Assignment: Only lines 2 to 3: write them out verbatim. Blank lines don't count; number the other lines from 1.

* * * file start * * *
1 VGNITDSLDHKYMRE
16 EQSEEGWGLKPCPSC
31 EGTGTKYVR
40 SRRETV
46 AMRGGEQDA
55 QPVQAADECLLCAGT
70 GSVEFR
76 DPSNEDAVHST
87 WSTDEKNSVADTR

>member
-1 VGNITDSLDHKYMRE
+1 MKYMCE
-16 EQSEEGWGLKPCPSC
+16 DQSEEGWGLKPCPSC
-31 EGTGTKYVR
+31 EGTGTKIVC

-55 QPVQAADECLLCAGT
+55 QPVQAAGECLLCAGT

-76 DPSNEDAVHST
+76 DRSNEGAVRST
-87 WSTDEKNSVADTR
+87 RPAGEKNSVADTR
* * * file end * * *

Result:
16 EQSEEGWGLKPCPSC
31 EGTGTKYVR